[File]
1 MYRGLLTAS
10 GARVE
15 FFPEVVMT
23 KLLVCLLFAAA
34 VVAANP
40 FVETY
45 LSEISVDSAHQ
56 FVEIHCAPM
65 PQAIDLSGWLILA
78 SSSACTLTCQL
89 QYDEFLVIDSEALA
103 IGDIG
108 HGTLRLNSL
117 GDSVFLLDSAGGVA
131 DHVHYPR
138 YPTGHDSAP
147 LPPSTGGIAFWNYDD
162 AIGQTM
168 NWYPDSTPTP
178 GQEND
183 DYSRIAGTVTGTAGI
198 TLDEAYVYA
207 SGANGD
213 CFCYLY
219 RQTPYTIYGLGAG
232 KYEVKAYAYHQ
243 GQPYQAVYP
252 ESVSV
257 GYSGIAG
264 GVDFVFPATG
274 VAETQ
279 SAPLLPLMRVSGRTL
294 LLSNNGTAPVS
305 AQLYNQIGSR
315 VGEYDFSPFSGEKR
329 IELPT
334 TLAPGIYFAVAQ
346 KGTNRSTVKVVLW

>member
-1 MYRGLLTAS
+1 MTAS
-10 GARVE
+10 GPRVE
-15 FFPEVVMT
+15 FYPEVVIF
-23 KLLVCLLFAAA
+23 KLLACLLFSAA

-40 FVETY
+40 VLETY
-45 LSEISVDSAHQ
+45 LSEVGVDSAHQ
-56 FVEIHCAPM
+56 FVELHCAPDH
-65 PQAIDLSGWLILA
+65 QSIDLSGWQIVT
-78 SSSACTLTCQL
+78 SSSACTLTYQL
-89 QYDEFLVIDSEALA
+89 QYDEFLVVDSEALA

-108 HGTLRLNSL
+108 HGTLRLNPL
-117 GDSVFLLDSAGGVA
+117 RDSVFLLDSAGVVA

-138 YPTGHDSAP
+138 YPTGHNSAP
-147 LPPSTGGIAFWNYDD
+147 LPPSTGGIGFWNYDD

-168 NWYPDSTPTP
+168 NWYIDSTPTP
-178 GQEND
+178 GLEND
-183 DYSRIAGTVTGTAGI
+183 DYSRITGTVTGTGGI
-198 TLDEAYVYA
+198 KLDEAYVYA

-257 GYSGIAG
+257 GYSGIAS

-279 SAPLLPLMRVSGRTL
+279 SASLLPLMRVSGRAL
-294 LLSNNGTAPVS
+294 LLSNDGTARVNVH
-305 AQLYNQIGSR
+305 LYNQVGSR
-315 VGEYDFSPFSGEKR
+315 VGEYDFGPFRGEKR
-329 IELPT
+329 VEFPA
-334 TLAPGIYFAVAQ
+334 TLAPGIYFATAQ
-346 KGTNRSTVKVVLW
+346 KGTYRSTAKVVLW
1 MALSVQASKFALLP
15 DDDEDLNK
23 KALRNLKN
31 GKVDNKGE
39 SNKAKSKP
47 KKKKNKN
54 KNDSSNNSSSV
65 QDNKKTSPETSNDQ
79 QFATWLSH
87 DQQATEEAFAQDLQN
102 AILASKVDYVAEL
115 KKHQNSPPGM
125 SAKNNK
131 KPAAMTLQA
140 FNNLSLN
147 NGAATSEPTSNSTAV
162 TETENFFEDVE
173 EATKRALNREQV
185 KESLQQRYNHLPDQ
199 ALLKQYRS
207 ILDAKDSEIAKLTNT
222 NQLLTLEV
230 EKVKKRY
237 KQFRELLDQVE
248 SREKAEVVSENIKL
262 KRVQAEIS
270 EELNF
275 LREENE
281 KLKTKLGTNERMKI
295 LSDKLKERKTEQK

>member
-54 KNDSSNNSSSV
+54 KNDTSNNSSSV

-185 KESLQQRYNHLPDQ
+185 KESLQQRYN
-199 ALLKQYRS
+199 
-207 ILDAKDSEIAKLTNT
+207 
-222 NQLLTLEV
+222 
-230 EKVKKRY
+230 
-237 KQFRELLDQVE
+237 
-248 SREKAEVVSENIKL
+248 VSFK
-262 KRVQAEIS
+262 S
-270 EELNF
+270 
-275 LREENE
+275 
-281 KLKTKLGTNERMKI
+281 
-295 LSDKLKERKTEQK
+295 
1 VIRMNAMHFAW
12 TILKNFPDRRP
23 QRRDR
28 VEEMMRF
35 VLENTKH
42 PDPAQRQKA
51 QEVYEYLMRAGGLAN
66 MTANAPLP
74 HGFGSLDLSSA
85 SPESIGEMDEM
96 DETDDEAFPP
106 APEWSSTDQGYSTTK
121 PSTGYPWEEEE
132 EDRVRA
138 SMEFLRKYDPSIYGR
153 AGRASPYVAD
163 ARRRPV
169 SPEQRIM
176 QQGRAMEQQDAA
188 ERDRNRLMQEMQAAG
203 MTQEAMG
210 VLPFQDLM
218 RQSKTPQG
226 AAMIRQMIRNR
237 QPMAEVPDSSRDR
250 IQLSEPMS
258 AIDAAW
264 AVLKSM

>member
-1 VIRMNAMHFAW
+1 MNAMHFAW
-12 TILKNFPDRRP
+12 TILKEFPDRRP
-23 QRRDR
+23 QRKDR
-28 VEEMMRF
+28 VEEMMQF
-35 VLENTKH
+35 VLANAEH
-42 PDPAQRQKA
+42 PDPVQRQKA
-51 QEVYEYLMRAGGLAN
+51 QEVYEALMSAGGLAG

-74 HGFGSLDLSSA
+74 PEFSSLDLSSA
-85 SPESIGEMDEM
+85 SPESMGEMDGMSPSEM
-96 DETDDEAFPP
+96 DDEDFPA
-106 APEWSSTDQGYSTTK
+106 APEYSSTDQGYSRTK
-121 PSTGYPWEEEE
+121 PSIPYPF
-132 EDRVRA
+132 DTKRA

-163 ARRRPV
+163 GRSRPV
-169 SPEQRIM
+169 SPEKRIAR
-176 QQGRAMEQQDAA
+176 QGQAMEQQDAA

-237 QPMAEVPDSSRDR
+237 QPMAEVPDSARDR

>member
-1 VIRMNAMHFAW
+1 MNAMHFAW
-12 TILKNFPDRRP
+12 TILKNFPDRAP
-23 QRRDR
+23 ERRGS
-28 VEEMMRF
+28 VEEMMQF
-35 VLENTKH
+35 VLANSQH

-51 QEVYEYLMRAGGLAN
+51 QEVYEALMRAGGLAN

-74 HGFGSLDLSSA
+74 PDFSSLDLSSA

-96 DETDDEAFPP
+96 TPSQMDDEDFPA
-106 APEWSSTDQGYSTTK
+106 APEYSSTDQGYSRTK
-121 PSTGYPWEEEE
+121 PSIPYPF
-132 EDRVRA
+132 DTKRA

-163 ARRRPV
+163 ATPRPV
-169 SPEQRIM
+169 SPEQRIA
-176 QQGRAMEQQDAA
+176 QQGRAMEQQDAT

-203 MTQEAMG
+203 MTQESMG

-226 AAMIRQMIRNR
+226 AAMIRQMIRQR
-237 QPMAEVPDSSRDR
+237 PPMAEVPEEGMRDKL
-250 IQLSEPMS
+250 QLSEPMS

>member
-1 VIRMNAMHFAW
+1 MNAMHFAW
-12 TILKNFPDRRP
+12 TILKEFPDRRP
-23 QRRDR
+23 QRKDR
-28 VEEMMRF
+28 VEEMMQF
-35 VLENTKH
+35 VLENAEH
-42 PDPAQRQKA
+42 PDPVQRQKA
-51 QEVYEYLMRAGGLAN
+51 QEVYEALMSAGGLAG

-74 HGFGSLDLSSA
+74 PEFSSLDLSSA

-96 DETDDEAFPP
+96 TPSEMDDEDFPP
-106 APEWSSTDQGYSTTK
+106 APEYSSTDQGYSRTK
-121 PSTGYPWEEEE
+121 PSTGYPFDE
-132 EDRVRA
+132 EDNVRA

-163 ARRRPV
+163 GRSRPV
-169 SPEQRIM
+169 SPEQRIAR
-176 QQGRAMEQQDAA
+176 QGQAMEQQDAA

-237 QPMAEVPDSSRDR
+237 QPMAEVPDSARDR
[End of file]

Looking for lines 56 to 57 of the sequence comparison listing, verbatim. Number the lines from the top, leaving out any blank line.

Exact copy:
-78 SSSACTLTCQL
+78 SSSACTLTYQL